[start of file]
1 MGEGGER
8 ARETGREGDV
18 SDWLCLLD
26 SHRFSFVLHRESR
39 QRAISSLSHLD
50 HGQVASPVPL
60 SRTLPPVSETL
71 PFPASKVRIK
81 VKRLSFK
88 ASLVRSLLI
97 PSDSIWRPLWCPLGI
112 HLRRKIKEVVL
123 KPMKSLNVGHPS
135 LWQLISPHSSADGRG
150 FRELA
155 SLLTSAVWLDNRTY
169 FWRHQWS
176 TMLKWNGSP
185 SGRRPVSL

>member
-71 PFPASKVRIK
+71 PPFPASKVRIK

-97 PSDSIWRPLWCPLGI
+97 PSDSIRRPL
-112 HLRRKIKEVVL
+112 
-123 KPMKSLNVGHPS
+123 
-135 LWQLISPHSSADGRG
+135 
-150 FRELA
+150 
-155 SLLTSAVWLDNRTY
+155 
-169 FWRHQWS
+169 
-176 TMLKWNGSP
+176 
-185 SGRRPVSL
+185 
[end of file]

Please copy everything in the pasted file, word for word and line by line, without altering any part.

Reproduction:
1 MGEGGER
8 ARETGREGDV
18 SDWLCLLD
26 SHRFSFVLHRESR
39 QRAISSLSHLD
50 HGQVASPVPL
60 SRTLPPVSETL
71 PFPASKVRIK
81 VKRLSFK
88 ASLVRSLLI
97 PSDSIWRPLWCPLGI
112 HLRRKIKEVVL
123 KPMKSLNVGHPS
135 LWQLISPHSSADGRG
150 FRELA
155 SLLTSAVWLDNRTY
169 FWRHQWS
176 TMLKWNGSP
185 SGRRPVSL

>member
-71 PFPASKVRIK
+71 PPFPASKVRIK

-97 PSDSIWRPLWCPLGI
+97 PSDSIRRPL
-112 HLRRKIKEVVL
+112 
-123 KPMKSLNVGHPS
+123 
-135 LWQLISPHSSADGRG
+135 
-150 FRELA
+150 
-155 SLLTSAVWLDNRTY
+155 
-169 FWRHQWS
+169 
-176 TMLKWNGSP
+176 
-185 SGRRPVSL
+185 